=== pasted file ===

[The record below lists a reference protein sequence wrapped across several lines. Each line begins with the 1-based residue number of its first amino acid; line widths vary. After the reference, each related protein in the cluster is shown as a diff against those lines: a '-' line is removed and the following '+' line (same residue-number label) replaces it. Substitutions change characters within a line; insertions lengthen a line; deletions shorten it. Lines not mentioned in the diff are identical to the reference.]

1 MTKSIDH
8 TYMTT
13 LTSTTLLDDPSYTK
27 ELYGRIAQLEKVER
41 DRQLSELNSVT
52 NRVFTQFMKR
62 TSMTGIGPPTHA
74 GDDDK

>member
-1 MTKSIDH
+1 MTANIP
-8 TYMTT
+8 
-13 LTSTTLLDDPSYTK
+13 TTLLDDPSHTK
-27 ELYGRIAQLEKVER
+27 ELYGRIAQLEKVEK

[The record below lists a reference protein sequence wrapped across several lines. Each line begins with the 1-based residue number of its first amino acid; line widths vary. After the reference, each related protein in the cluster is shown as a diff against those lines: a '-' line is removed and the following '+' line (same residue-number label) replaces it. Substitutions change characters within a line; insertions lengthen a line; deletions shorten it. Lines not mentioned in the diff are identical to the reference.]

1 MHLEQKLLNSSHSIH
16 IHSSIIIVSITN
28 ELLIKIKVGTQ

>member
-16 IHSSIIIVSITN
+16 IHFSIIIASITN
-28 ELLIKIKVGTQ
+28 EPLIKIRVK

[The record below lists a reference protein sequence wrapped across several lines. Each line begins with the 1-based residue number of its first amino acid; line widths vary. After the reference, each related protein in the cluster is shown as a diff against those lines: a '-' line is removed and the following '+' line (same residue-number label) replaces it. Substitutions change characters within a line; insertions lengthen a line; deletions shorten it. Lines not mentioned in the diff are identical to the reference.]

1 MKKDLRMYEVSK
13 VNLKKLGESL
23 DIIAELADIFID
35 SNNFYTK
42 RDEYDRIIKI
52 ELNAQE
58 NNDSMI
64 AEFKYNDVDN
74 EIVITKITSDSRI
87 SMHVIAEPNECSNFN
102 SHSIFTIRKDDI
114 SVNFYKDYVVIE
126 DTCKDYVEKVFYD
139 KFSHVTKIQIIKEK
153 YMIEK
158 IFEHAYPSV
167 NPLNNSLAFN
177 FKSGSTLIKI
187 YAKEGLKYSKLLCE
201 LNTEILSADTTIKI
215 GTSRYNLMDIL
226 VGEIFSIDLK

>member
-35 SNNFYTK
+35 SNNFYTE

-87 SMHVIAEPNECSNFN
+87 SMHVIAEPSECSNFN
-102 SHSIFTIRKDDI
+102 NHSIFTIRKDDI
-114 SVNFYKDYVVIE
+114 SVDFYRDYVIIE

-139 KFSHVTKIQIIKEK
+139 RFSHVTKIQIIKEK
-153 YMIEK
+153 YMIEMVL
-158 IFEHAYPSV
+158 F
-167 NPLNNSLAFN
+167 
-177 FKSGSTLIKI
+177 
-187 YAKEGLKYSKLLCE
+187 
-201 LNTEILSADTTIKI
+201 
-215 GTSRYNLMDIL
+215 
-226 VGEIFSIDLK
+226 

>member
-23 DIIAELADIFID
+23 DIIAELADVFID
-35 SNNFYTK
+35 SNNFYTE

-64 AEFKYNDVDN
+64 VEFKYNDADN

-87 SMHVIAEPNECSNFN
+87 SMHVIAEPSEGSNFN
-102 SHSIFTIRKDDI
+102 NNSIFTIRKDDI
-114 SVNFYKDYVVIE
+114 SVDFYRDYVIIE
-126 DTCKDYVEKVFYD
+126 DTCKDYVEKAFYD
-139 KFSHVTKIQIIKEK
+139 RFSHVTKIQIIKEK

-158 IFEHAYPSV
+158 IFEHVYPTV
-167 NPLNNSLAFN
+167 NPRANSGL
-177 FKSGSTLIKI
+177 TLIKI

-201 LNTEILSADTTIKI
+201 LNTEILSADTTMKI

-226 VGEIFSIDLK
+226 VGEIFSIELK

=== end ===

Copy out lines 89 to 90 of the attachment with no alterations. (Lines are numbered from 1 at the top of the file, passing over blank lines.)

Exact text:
-114 SVNFYKDYVVIE
+114 SVDFYRDYVIIE